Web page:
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Am J Med Sci. 2000 Oct;320(4):249-54.

Indoor air effects after building renovation and in manufactured homes.

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Environmental Sciences Laboratory, University of Southern California, School of Medicine, Los Angeles 90033, USA.



The objective was to measure and compare the neurobehavioral and respiratory effects of exposures to indoor air in people living in manufactured homes and occupying buildings during renovation and compare them with effects on subjects exposed to formaldehyde at work.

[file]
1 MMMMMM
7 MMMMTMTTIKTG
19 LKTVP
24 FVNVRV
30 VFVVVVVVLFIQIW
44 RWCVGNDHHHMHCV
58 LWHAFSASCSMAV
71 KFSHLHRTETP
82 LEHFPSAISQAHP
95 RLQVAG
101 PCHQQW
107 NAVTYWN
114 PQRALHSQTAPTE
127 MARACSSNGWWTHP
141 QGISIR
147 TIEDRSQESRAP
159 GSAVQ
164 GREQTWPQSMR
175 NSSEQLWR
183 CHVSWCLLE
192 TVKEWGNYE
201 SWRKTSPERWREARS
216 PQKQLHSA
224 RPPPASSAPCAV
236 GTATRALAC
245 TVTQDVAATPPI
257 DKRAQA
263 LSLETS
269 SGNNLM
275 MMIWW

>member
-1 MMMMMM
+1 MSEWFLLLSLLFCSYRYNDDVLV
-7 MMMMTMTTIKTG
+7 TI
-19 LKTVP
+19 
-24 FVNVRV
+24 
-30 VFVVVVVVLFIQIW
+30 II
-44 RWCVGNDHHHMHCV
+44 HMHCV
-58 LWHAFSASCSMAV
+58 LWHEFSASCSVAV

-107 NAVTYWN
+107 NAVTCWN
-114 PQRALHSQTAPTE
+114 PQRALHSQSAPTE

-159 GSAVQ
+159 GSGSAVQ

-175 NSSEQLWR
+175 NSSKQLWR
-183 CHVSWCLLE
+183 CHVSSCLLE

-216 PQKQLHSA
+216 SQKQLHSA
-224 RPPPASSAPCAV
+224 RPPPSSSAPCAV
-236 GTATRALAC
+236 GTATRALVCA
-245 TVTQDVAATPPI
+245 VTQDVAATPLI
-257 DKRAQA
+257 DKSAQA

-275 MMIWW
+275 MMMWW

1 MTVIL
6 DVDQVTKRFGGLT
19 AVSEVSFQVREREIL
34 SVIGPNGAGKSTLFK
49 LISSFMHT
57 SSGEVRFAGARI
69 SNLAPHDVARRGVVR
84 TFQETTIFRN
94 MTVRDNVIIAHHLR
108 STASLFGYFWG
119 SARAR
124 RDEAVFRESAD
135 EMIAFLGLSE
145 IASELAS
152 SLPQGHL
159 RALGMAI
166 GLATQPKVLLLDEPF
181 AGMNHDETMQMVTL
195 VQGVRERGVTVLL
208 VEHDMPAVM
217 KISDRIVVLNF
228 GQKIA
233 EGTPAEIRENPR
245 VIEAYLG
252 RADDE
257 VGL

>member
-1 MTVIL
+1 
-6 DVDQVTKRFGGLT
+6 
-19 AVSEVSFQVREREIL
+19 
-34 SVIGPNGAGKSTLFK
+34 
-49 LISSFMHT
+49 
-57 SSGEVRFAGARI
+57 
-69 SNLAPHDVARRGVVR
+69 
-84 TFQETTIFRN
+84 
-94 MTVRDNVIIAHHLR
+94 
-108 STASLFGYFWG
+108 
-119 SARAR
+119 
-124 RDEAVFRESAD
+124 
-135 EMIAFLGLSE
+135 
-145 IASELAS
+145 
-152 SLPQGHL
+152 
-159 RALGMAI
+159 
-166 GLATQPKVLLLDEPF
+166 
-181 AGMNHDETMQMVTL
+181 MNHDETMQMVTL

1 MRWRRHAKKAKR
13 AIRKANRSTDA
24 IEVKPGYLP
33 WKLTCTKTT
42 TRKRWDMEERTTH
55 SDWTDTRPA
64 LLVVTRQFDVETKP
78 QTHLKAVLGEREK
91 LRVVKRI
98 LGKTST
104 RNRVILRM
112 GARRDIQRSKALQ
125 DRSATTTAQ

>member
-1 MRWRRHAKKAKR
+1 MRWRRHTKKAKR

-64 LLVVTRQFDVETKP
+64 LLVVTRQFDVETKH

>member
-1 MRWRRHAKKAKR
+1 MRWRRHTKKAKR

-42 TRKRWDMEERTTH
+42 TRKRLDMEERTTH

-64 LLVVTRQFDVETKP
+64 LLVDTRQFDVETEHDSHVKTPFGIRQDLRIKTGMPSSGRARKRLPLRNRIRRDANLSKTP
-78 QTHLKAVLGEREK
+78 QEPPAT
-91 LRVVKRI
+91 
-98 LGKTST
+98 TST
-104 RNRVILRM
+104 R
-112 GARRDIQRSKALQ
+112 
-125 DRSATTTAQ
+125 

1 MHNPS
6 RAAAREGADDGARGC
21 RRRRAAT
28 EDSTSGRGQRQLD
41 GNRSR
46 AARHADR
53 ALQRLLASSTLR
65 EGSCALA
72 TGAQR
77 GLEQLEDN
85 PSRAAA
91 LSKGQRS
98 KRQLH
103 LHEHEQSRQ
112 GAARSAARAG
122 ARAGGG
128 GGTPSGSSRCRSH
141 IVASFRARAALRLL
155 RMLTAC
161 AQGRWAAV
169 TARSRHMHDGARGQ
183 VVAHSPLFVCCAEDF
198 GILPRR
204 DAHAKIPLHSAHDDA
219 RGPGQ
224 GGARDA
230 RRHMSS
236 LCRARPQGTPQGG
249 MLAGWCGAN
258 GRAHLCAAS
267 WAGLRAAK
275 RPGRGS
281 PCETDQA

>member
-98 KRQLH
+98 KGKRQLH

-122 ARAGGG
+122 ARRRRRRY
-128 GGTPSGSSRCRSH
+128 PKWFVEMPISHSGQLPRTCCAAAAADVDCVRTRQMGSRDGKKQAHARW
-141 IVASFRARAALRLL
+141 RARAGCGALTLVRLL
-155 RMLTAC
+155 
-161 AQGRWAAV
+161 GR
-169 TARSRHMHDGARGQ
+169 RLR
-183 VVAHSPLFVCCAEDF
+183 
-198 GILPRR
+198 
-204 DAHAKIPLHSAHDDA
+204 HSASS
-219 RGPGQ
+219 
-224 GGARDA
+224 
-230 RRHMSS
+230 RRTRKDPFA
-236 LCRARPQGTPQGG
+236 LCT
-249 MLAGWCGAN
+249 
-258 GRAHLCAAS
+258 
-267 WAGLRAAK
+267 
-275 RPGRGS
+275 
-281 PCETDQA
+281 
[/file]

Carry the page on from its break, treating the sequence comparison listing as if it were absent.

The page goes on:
Ten people living in manufactured homes and 10 people exposed to chemicals during renovation of their offices or homes had measurements made of balance, visual fields, reaction time, hearing, grip strength, and vibration sense. Psychological measurements included cognition, recall, perceptual motor speed, long-term memory, and mood states.


Exposures to indoor air were associated with abnormal simple and choice reaction time, abnormal balance with the eyes open and with the eyes closed, abnormalities of color confusion index, scotoma in visual fields, reduced verbal recall, digit symbol score, and elevated abnormal moods. The effects on the two groups of 10 were similar and resembled those from formaldehyde exposure but with less cognitive impairment.


Adverse effects from indoor air in manufactured homes and during renovations were less severe but similar to those from occupational formaldehyde exposures. This suggests that formaldehyde has a major role in health problems from indoor air.

[Indexed for MEDLINE]

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